Aston University DBA programme gives entrepreneurs and executives a brand new perspective
The completion of a DBA programme can do more than just shining up your resume. Through their research work and the preparation of their own unique thesis, DBA graduates generate direct and new understanding of their chosen research fields and, in turn, the new knowledge they gain can transform their careers towards a new horizon.
Aston University, whose roots in the heart of England date back to 1895, has built its reputation on its world-class faculty and its strong links to industry and the professions. Accredited by AMBA, AACSB and EQUIS, the University’s Business School launched its highly successful DBA programme in 2001. Now Kaplan Higher Education (KHE) is bringing the programme to Hong Kong.
Since 1991, Kaplan Higher Education has been working with renowned universities from across the globe to provide tertiary education programmes and services in Hong Kong.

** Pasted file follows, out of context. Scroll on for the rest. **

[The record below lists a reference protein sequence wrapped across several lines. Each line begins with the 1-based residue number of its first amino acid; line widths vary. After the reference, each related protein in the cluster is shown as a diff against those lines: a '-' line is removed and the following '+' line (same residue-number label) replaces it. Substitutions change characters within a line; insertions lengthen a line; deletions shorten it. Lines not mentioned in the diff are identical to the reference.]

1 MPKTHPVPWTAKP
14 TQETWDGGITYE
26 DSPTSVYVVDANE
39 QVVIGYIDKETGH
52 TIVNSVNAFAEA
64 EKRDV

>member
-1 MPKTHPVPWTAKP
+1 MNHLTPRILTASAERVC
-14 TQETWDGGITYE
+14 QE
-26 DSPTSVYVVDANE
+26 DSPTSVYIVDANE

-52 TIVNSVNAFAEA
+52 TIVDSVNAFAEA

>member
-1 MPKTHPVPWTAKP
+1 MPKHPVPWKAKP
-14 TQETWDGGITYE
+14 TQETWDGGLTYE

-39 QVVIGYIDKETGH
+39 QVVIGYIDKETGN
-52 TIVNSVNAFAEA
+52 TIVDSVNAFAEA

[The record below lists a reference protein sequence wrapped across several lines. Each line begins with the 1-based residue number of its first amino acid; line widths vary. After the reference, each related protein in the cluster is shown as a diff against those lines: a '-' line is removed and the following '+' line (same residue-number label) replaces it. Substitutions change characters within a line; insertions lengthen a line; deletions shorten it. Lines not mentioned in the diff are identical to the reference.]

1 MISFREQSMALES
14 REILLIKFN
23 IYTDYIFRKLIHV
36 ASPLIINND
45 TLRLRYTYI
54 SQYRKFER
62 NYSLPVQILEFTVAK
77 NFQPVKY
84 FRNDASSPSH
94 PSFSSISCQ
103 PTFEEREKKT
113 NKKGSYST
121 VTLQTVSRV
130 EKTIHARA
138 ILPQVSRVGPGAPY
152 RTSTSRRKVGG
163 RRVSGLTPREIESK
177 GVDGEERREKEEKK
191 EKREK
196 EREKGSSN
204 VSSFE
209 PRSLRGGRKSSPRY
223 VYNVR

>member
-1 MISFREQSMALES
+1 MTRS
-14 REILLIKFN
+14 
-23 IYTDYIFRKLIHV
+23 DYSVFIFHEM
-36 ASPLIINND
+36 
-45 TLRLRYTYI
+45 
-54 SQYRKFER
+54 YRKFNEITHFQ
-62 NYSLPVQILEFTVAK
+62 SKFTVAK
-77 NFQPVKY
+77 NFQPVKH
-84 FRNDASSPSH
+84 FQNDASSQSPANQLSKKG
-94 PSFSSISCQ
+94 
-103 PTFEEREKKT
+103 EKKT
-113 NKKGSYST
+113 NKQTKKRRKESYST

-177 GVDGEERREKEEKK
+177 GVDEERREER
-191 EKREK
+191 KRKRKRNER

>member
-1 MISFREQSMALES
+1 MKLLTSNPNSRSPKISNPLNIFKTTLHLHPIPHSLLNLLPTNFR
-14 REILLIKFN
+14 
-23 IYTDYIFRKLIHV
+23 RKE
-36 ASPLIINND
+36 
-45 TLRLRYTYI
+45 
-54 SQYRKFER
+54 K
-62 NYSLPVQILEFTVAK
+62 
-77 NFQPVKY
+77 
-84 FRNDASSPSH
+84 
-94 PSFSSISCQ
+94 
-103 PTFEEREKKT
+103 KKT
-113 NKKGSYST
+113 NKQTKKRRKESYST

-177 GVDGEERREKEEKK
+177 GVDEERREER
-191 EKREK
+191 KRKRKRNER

“We have more than 20 years of experience in running doctoral programmes,” says Ms. Rebecca Lui, Vice President of KHE Hong Kong. For the Aston Business School DBA, she adds, “Kaplan will be providing campus, logistics and programme management support.”
The combination of Kaplan’s track record in facilitating such programmes, and faculty from Aston Business School coming to Hong Kong to teach and supervise, means that candidates will receive a first class British education experience without the need to travel to the UK.
“This is an academic qualification in a professional context,” further explains Dr Geoff Parkes, the Associate Dean for International at Aston Business School.
Specifically designed from a very practical perspective, the programme is ideal both for senior executives from large corporations who are involved in planning or implementing major change, and for entrepreneurs trying to work out how to develop intellectual property into a marketable product or service.
During the course of their studies, Aston DBA candidates will learn how to use academic research tools to structure their complex thoughts and ideas and translate them into action that will achieve real, innovative and far-reaching results.